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Wait Wait...Don't Tell Me!
4:01 pm
Fri July 26, 2013

Limericks

Originally published on Sat July 27, 2013 7:41 am

Transcript

PETER SAGAL, HOST:

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Wait Wait...Don't Tell Me!
4:01 pm
Fri July 26, 2013

Lightning Fill In The Blank

Originally published on Sat July 27, 2013 7:41 am

All the news we couldn't fit anywhere else.

Wait Wait...Don't Tell Me!
4:01 pm
Fri July 26, 2013

Prediction

Originally published on Sat July 27, 2013 7:41 am

Transcript

PETER SAGAL, HOST:

Now, panel, what will be George Alexander Louis' first words? Maz Jobrani.

MAZ JOBRANI: Why is great grandmother always wearing yellow suits? Is she a pimp?

(LAUGHTER)

SAGAL: Kyrie O'Connor.

KYRIE O'CONNOR: I didn't say I wanted to be a prince. I said I wanted to be Prince.

(LAUGHTER)

SAGAL: And Paula Poundstone.

PAULA POUNDSTONE: From this day forth, I should like to be referred to as the infant formally known as Prince.

(LAUGHTER)

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Found Recipes
2:57 pm
Fri July 26, 2013

And The Winning Taste Of Summer Is ...

Some NPR staff members taste recipes from the contest finalists.
Matt Martinez NPR

Originally published on Mon July 29, 2013 9:01 am

The voting is finished. The taste test is done. The verdict is in: Marti Olesen has won All Things Considered's Taste of Summer contest with her recipe for Diane's Dad's Summer Sandwich.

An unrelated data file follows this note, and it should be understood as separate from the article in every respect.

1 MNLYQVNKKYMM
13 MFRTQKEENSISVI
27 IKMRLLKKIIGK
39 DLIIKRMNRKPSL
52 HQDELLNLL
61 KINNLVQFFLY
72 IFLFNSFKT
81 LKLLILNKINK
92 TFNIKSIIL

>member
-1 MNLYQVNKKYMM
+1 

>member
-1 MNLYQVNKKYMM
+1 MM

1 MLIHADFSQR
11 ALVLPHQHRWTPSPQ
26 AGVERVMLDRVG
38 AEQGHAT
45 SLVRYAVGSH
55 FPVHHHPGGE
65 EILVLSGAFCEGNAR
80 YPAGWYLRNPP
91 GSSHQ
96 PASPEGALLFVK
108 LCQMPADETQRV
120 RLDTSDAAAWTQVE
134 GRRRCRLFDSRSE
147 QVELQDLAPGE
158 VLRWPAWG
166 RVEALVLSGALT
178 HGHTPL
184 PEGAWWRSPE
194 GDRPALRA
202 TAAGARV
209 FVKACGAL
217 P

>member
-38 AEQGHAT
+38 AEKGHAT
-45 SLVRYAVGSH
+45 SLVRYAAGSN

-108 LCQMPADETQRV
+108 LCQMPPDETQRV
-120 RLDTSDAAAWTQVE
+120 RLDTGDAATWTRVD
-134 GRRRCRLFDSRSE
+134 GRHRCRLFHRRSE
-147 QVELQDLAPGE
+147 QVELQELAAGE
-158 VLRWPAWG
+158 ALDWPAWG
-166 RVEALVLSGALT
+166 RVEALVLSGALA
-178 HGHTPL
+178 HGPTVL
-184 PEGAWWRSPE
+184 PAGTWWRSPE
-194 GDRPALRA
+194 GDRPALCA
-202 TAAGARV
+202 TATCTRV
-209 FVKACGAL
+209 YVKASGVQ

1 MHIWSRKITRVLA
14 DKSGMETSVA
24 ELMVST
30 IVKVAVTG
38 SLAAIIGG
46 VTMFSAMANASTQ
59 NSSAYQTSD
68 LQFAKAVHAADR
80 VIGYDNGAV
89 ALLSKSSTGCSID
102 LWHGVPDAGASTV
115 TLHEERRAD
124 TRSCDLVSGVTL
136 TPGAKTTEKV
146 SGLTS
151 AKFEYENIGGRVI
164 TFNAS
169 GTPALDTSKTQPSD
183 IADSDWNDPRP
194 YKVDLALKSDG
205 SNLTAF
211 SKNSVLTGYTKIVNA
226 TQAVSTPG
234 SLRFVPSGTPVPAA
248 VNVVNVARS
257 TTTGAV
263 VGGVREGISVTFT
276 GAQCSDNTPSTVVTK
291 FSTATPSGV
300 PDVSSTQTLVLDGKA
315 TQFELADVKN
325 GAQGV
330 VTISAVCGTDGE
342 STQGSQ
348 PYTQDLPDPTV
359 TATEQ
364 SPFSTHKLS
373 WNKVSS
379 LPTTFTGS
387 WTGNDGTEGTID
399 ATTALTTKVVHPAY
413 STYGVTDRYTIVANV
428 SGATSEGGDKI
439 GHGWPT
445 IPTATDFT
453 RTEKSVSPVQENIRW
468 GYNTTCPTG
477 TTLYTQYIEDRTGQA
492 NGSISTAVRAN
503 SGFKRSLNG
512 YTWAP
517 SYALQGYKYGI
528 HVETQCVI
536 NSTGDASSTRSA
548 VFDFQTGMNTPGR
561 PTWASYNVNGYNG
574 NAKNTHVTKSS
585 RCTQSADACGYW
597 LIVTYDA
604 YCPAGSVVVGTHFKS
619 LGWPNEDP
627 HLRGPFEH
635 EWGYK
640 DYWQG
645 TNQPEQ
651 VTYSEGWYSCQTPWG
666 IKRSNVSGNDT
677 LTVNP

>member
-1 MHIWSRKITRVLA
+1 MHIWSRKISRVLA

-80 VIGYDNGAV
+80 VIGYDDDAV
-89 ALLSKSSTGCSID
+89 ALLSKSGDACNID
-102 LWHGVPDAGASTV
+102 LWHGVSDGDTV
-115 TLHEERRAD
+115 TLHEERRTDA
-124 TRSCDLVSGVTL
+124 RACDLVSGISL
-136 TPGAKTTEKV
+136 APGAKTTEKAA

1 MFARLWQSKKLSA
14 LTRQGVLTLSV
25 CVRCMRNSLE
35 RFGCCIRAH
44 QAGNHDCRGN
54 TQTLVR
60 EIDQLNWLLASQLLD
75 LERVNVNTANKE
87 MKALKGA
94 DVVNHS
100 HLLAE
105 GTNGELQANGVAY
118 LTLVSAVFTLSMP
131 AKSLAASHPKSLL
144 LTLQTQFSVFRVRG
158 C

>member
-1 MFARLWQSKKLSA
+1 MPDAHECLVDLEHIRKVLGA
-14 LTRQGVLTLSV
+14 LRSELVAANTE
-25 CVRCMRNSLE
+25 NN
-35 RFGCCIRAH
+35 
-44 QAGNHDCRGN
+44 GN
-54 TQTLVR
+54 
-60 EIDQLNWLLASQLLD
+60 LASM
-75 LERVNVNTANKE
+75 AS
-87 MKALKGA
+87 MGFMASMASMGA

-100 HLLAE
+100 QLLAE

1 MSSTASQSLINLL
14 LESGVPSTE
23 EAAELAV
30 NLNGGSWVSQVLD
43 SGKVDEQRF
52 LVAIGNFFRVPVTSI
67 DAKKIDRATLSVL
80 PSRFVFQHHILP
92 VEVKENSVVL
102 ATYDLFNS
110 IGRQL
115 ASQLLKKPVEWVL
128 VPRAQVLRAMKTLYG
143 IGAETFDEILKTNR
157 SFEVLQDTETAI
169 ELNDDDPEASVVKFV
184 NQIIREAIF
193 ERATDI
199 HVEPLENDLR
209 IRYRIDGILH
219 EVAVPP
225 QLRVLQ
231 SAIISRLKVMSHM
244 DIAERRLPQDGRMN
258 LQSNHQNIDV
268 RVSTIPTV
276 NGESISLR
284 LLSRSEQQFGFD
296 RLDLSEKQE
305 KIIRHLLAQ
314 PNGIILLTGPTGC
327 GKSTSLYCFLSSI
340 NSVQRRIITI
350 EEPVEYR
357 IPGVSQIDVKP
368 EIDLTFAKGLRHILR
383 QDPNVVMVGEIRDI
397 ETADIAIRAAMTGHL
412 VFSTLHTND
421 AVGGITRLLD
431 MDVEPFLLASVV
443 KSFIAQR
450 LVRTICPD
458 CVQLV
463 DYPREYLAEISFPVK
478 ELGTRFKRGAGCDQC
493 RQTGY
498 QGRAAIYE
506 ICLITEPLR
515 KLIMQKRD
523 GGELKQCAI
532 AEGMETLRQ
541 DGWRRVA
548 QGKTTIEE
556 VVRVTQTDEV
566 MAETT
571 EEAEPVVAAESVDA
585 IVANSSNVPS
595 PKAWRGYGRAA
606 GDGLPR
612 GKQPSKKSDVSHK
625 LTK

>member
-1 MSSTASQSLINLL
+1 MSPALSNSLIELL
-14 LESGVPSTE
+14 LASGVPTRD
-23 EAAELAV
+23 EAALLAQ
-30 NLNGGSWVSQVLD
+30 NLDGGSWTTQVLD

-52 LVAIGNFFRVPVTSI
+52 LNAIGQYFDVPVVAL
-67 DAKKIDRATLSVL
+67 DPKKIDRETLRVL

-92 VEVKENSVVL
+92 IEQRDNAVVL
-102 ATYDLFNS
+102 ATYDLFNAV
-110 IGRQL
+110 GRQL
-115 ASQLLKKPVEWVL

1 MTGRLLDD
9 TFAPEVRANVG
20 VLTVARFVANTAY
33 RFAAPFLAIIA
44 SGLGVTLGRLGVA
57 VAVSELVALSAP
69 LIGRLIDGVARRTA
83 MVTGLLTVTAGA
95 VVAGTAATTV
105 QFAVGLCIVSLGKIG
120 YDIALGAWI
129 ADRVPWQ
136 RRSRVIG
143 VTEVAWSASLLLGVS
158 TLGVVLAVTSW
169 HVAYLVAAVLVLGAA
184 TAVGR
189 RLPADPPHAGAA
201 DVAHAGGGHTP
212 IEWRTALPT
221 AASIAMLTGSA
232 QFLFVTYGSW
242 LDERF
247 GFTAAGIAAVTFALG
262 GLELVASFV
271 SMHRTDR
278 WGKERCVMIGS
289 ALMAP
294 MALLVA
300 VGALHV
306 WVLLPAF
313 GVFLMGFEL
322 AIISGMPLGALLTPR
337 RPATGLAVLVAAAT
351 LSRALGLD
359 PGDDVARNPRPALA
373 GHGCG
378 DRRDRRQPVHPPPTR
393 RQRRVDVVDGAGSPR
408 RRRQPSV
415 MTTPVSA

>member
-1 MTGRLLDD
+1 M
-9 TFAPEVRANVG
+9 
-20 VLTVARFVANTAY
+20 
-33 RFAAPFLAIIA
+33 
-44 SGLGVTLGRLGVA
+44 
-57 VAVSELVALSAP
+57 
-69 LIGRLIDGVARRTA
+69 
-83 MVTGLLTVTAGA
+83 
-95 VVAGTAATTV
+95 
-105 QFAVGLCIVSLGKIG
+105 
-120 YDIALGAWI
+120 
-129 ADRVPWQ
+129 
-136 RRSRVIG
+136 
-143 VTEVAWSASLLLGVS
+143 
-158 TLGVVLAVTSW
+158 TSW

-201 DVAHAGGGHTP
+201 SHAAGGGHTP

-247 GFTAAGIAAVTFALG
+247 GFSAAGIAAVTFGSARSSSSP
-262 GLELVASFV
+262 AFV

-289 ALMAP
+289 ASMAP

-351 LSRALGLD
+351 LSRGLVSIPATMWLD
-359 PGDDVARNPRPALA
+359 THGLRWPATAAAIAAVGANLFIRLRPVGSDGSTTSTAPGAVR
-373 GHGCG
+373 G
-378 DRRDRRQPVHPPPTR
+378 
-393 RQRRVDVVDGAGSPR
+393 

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Law
2:56 pm
Fri July 26, 2013

After Five Years, Why So Few Charges In Financial Crisis?

Neil Barofsky, special inspector general for the Troubled Asset Relief Program, testifies before Congress about the program in 2010. Barofsky now says of the financial crisis: "The folks responsible for this incredibly painful economic damage that struck our economy have gone free."
Harry Hamburg AP

Originally published on Mon July 29, 2013 9:01 am

In the latest in a string of insider trading cases, federal prosecutors this week indicted SAC Capital, one of the most prominent and profitable hedge funds in the world.

But when it comes to the 2008 financial crisis that sent the economy into a tailspin, criminal prosecutions have been few and far between.

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The Two-Way
2:38 pm
Fri July 26, 2013

Elite Hacker Barnaby Jack Dies At 36

Barnaby Jack demonstrates an attack on two automated teller machines during the Black Hat technology conference in Las Vegas on July 28, 2010.
Isaac Brekken AP

Barnaby Jack, one of the world's most prominent hackers, died on Friday, the San Francisco Medical Examiner tells NPR's Steve Henn.

As Steve tells our Newscast unit, Jack became a hacker hero when he exploited a security vulnerability in an ATM machine and made it spit out cash.

The move became known as "Jackpotting." Via YouTube, here is the moment from the Black Hat USA 2010 conference (the real action starts at 3:05 and 5:57):

Jack was 36.